We read "Explorations in Pre-Prohibition American Lagers," written by late math professor/homebrew legend George J. Fix, and Jeff Renner's "Reviving the Classic American Pilsner A Shamefully Neglected Style." Covaleski pinpoints three key decisions facing us:
Six-row barley vs. two-row barley: Six-row barley is more commonly used in America than in Europe, though Fix claims he's had his best results with two-row. The choice will influence the taste.
Flaked corn vs. corn grits: Unlike grits, flaked corn does not need to be boiled, which could simplify the process.
Hops: Fix simply calls for domestic and imported hops. Renner calls specifically for a mix of American clusters and British Styrian Goldings.
Covaleski knows almost immediately that he wants to avoid Clusters, and he's already leaning toward two-row barley. "We wanted to use the skeleton of an existing style and we wanted to hang as little flesh on it as possible. We wanted to stay pretty true to it," he explains later of his initial impressions of the recipes. "We just wanted to avoid things that would make it not good: the six-row malt and the use of the Clusters hops." The only advantage of these ingredients, says Covaleski, is that they are cheap.
Photo By: Michael T. Regan
Of course, corn is also considered a cheap-course ingredient, at least when it comprises a high percentage of the mash. The key is to use enough to get the flavor, but not so much as to dilute the beer.
The final recipe will be batted around by Victory's bosses over the coming weeks. (There will be no test batches; Covaleski and Barchet will rely entirely on their instincts.) Covaleski and I spend the afternoon theorizing about why America morphed from a culture that valued flavorful brews into one that regarded flavor in beer as a detriment.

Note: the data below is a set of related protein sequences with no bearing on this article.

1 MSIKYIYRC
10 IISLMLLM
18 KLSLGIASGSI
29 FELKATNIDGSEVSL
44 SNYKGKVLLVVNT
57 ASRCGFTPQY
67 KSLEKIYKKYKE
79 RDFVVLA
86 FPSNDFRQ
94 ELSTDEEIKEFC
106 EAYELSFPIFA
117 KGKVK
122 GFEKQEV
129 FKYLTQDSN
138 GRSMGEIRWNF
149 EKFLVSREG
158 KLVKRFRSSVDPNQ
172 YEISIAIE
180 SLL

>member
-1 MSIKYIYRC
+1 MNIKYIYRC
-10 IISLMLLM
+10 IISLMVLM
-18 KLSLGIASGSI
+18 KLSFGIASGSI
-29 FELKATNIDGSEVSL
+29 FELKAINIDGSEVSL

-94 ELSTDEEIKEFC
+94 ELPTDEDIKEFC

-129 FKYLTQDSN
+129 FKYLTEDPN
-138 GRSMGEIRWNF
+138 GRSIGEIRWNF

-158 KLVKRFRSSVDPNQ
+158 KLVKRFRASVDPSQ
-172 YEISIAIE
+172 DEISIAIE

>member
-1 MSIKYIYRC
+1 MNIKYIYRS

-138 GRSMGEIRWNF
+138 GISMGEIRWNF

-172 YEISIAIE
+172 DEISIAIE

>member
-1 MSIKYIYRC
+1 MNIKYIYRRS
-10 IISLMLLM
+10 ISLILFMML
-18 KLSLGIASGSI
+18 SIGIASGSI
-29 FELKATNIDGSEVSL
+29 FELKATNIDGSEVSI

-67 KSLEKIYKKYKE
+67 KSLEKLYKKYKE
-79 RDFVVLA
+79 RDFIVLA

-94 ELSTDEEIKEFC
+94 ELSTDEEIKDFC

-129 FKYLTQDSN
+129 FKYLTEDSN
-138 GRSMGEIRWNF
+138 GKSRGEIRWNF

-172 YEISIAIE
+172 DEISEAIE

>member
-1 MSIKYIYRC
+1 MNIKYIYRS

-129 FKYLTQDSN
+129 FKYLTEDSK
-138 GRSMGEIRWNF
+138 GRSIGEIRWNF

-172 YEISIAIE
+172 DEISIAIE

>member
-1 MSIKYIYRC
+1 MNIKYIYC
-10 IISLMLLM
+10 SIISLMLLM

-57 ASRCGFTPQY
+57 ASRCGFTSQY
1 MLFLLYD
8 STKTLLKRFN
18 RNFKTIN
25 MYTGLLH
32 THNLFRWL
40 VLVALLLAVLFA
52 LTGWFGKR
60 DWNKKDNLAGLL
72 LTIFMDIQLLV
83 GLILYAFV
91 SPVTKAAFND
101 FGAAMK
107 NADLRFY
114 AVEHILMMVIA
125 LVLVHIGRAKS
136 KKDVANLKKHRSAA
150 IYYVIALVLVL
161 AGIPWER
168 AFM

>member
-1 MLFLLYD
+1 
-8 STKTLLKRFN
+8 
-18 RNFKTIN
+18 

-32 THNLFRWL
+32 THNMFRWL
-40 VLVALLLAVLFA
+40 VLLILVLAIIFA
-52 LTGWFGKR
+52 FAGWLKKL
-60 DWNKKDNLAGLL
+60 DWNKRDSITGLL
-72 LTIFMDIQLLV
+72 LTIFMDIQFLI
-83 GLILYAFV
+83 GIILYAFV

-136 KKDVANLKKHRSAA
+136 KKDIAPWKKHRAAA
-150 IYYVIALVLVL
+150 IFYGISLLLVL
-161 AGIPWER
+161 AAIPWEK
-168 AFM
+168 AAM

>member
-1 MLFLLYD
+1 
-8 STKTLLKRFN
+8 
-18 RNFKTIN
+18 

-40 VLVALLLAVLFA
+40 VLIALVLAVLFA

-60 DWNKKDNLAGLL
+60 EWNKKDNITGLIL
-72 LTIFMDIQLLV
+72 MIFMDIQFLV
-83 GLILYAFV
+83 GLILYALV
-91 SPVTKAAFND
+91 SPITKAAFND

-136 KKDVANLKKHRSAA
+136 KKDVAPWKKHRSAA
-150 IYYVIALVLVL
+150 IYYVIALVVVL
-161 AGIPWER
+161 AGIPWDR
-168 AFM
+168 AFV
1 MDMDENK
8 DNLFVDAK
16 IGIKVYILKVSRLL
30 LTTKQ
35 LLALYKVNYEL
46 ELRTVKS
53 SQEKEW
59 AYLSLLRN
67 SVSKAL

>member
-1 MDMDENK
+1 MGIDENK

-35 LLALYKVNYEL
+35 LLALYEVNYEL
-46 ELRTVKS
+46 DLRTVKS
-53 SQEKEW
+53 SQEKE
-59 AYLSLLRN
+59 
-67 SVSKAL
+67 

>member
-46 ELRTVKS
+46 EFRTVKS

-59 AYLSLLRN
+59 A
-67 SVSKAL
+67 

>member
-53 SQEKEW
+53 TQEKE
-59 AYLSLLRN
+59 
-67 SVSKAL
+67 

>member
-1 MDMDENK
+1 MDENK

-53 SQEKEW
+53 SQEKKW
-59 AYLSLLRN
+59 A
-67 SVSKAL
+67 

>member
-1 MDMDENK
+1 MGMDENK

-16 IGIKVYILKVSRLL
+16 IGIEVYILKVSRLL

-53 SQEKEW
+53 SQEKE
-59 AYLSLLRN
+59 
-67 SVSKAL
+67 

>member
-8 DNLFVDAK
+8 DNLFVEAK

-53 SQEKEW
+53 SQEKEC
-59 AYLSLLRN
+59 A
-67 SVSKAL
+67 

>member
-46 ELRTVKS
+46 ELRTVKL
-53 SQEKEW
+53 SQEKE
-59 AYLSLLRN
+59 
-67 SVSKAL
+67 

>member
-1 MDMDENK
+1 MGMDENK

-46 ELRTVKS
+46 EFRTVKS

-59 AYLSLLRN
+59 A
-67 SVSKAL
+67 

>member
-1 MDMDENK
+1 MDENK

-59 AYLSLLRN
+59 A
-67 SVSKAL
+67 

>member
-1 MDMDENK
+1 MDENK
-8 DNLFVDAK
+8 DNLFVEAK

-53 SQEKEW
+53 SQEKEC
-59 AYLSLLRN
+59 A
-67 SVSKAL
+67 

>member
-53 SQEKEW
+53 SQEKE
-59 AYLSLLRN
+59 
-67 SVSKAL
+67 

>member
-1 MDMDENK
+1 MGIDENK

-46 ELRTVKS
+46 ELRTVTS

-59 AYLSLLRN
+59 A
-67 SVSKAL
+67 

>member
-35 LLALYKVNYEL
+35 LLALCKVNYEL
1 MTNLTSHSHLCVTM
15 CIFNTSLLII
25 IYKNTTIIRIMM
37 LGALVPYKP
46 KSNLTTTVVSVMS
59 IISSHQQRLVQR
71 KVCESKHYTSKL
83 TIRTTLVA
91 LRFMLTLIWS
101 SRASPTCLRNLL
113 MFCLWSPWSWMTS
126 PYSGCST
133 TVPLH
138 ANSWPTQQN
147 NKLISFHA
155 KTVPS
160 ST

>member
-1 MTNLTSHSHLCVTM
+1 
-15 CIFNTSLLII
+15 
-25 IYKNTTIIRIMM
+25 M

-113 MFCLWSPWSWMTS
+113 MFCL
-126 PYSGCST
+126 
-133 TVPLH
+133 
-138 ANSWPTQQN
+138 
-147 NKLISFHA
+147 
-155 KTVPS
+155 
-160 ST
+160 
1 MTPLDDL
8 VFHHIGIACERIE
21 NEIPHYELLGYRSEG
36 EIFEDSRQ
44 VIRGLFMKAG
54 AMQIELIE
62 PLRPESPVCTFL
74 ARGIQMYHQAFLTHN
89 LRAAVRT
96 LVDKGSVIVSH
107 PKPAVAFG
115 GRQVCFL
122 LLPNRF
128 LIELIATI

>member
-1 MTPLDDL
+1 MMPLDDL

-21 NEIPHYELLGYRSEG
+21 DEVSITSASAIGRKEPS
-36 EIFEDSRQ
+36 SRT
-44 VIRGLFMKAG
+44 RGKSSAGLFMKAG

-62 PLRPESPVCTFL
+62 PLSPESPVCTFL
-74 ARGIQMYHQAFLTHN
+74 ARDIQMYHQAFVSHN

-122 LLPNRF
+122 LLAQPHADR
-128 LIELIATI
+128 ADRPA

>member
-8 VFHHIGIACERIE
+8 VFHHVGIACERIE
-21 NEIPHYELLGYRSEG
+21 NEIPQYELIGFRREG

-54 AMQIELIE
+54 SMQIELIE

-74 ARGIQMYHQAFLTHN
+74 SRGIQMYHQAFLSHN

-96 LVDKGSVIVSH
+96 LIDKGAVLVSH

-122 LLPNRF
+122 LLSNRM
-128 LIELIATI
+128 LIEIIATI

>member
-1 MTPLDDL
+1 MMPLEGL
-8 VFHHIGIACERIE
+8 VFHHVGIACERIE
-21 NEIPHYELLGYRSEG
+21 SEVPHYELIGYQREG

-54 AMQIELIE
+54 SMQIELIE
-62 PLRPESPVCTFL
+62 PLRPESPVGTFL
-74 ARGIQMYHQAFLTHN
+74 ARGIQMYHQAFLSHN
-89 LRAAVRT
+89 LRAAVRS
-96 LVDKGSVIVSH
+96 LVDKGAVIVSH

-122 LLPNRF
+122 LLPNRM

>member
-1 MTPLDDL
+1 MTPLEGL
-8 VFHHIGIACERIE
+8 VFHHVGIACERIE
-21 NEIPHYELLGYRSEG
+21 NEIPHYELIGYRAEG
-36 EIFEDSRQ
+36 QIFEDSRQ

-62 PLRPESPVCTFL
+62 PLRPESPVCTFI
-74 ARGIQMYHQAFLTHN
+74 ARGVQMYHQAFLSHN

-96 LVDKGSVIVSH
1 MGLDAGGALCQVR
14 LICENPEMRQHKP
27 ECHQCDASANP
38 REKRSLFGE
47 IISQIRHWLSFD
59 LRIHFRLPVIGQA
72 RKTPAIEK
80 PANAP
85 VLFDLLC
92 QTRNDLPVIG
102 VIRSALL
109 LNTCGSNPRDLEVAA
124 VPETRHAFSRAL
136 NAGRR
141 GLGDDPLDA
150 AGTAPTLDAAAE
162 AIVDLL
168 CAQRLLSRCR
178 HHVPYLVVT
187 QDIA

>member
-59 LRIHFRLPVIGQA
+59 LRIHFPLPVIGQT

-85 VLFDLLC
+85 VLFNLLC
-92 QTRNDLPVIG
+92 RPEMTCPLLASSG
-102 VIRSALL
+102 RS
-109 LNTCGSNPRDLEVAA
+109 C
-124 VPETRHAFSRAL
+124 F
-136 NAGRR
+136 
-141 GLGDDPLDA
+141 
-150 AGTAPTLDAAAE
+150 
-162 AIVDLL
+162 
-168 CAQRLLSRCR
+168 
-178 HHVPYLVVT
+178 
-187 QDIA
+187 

"I think the culture in the '50s had a lot to do with fitting in," figures Covaleski. Between the onset of full-fledged industrialization and the fact that we were coming out of a war with "people who looked the same as us but wanted to kill us," no one was particularly interested in rocking the boat. "This is when the concept of McDonald's, where you could go anywhere and it would taste the same, arose. Standardization was good. And marketers with big product lines dovetailed nicely into that mentality."
During this process, he says, "flavor became literally removed from the equation."
For Covaleski, this experiment is more than an historical jaunt. "It's about pyrotechnics versus pure pleasure," he says. "Many brewers are caught up in double IPAs and flavored beers. We have our share of big-flavor beers as well, no doubt. [But] to the consumer, two pints of some of these wilder experiments and they are done for the evening."
It's a little odd to hear a pitch for easy-drinking beer from one of the minds behind such brain-bending brews as Golden Monkey and Old Horizontal.
"There was a time I was completely into the flavor of beer," Covaleski explains. "As I got closer to business involvement I didn't enjoy drinking beer as much at that point. I was overanalyzing too much. And now I've gotten back to the point of appreciating beer not only for the flavor but for the social effects. And that's easy to misconstrue, it's like, "Oh, he likes to get drunk.'"
In other words, Covaleski's aiming to create a beer that tastes good but that won't necessarily get you completely hammered. So could this beer, along with being a bridge to the past, be a bridge between "better beer" snobs and Busch Light loyalists?
Photo By: Michael T. Regan